Cloud computing, in the simplest terms, is computing based on the internet. In today’s technological climate, many people don’t recall a time when computing WASN’T internet based! Yes – a long, long time ago, in a land far, far away…companies relied on information stored on actual computers or servers located at their business. Well, actually, some still do because it is what works best for their situation. However, many other companies of varying sizes, industries, and geographies have found cloud computing to be very advantageous. They have many applications that are stored on cloud-hosted virtual servers that can be accessed by their employees from any device at any location. For example, employees can access customer information via cloud-based CRM software like Salesforce from their smartphone or tablet at home or while traveling, and can quickly share that information with other authorized parties anywhere in the world. I’ve listed some of the top reasons companies move into the cloud:
Cost Efficiency – Because companies don’t have to purchase equipment and build out and operate a data center, they don’t have to spend significant money on hardware, facilities, utilities and other aspects of operations. With traditional computing, a company can spend millions before it gets any value from its investment in the data center. Cloud computing is probably the most cost-efficient method to use, maintain and upgrade. Traditional desktop software costs companies a lot in terms of finance. Adding up the licensing fees for multiple users can prove to be very expensive for the establishment concerned. The cloud, on the other hand, is available at much cheaper rates and hence, can significantly lower the company’s IT expenses.
Flexibility – The cloud offers businesses more flexibility overall versus hosting on a local server. If you need extra bandwidth, a cloud-based service can meet that demand instantly, rather than undergoing a costly and arduous update to your IT infrastructure. This improved freedom and flexibility can make a huge difference to the overall efficiency of your organization.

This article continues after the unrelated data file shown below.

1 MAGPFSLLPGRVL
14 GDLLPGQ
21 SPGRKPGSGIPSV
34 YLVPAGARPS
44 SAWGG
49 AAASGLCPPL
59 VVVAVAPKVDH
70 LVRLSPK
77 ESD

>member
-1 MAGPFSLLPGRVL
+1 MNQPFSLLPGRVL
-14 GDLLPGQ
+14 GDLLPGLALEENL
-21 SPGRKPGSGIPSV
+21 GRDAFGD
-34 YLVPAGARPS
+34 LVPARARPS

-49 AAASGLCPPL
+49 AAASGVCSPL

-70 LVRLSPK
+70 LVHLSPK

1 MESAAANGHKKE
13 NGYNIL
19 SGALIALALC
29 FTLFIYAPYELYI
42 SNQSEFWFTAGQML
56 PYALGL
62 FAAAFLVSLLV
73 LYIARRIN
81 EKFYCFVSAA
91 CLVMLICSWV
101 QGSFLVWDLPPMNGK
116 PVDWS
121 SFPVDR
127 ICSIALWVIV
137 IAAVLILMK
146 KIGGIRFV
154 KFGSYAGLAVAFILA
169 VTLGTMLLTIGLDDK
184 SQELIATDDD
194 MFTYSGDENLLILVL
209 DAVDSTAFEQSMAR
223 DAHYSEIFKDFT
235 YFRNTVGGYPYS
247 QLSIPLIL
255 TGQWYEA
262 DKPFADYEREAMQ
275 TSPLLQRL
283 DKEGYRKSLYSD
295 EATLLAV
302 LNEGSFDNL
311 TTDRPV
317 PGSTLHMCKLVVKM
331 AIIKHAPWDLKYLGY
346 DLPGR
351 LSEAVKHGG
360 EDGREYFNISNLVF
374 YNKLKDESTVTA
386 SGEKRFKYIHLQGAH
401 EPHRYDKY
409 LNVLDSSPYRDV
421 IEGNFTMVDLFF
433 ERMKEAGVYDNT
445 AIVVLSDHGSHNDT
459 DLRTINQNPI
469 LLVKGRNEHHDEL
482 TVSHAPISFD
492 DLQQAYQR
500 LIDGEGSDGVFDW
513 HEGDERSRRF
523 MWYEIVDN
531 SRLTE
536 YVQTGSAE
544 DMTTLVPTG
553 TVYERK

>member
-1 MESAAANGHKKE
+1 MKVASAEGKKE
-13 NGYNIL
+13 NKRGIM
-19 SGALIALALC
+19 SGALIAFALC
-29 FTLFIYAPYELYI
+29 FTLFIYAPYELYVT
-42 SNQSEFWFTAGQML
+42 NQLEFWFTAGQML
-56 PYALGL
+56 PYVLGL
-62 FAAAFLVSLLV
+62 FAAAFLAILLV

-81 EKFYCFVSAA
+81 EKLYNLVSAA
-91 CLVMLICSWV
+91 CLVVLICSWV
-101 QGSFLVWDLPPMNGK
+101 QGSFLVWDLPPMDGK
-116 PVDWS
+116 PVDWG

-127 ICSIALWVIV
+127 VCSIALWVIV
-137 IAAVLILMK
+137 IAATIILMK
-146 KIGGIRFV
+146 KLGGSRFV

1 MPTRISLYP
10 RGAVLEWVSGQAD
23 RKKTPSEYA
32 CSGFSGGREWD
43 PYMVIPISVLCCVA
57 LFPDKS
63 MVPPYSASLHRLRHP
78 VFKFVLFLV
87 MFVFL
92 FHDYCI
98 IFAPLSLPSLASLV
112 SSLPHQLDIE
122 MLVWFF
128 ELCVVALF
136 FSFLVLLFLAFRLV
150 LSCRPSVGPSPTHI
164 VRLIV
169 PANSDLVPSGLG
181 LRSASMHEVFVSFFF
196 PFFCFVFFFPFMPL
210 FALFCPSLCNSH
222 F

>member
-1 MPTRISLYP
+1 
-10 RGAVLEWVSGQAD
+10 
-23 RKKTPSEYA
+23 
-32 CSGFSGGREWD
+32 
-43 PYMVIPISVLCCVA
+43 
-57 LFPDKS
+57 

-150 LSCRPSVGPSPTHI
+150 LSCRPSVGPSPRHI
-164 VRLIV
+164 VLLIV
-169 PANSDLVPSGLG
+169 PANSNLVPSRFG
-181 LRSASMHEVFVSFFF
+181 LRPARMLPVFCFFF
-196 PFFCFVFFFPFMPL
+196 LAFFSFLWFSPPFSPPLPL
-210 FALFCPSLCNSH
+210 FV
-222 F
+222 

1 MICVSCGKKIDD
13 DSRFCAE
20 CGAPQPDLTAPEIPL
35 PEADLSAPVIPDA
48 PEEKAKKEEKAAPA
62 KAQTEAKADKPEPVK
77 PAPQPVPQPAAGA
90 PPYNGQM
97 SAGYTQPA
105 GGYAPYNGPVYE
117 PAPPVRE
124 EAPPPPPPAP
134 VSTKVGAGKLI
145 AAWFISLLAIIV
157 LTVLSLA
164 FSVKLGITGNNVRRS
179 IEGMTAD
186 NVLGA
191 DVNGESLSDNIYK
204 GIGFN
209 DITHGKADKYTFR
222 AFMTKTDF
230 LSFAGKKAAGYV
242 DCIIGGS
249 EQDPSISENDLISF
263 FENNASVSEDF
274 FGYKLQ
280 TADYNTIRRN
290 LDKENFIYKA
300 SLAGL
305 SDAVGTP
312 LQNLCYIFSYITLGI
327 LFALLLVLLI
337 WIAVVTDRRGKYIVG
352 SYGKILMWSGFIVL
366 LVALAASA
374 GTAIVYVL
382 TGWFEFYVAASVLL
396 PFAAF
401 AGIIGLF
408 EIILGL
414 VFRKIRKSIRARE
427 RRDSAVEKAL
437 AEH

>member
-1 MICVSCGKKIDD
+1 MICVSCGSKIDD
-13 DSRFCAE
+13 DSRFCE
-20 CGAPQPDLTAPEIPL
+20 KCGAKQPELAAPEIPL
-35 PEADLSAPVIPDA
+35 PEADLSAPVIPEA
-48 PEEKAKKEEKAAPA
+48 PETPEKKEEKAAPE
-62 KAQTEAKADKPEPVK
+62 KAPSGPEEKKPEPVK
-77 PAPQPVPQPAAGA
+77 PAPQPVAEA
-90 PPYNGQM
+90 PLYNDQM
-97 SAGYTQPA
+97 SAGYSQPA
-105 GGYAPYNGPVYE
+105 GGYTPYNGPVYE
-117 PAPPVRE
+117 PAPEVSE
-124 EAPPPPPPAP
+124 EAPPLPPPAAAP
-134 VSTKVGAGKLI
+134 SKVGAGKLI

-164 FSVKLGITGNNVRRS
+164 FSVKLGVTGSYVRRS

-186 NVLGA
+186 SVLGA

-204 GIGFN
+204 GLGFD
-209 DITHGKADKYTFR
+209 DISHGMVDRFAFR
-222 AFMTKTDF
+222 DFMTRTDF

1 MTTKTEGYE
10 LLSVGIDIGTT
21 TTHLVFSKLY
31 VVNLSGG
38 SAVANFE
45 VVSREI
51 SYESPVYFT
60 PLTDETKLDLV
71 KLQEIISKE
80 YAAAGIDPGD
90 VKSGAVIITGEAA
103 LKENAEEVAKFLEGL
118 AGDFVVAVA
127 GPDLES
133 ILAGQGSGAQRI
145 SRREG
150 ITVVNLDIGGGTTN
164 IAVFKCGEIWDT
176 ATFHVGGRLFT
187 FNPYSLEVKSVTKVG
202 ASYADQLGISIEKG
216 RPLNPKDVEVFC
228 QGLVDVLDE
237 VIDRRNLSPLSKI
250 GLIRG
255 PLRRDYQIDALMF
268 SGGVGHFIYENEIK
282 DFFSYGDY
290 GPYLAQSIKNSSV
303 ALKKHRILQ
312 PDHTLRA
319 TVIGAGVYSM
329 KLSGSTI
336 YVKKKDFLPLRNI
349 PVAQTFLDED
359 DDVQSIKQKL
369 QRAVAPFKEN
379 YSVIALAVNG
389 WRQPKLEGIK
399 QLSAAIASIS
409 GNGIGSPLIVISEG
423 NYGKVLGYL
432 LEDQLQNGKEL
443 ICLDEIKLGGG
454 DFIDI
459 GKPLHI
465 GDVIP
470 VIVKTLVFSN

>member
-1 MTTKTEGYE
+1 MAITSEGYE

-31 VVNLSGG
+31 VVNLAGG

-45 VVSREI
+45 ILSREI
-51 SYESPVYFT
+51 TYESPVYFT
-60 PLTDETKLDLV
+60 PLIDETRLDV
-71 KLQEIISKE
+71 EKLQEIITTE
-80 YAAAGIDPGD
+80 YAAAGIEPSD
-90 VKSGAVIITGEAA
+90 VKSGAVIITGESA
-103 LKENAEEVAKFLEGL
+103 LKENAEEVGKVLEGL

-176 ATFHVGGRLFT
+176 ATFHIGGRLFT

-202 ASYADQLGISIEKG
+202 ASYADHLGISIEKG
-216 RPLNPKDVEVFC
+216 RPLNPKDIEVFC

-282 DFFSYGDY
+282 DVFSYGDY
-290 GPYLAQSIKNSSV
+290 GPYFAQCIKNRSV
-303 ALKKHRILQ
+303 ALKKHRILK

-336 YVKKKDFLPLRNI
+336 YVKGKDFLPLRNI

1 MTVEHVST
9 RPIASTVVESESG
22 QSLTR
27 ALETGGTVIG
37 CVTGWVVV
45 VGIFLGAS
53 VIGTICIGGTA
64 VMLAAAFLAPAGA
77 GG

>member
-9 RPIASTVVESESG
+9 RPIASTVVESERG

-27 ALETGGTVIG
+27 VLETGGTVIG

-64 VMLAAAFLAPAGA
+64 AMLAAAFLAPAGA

Backup & Recovery – Since all your data is stored in the cloud, backing it up and restoring it to working order is much easier than if the data were stored on a physical device. Hence, this makes the entire process of backup and recovery much simpler than other traditional methods of data storage. We can’t always anticipate or prevent data loss (think of emergency situations like power outages or natural disasters) but cloud based services can quickly recover data to help quell any long-term damage to your organization.
Mobility – Since data and applications are available no matter where they are in the world, employees can work just as effectively from a variety of devices regardless of where their physical office may be. You have the ability to access data from home, on holiday, or while commuting to and from work (with an internet connection, of course). With cloud computing, if you need access to your data while you are off-site, you can connect to your virtual office, quickly and easily!
Environmentally Sound – Technology often has an impact on the environment. When your cloud needs fluctuate, your server capacity scales up and down to meet those needs. So you only use the energy you need and you don’t leave oversized carbon footprints. With fewer data centers worldwide and more efficient operations, there is less physical electronic waste and thus less of an impact on the environment. Companies who use shared resources are improving the world around them a little at a time.
Security – One of the greatest banes of company life is that of lost equipment. A lost or stolen laptop, tablet or phone is not only bothersome because of the cost of the asset, but because of the sensitive data it contains. Cloud computing gives you greater security when this happens. Because your data is stored in the cloud, you can access it no matter what happens to your machine. And you can even remotely wipe data from lost devices so it doesn’t get into the wrong hands. A cloud host’s full-time job is to carefully monitor security, which is more efficient than a conventional in-house system, where a company has to deal with many other IT issues and complaints.
Collaboration – Cloud applications improve collaboration between employees by allowing groups of people to meet virtually and easily share information in real time and via shared storage. This capability can reduce improve product development and customer service, and save time on ongoing projects. If teams can access and share files and ideas from anywhere, a business is going to be more productive and hopefully more successful.
Automatic Software Updates – Most cloud service providers will include system updates as they are released and automatically apply them. This could include up-to-date versions of software, as well as upgrades to servers and computer processing power. Immediate upgrades and frequently released software enhancements gives employees the features and functionality they need to make them more productive.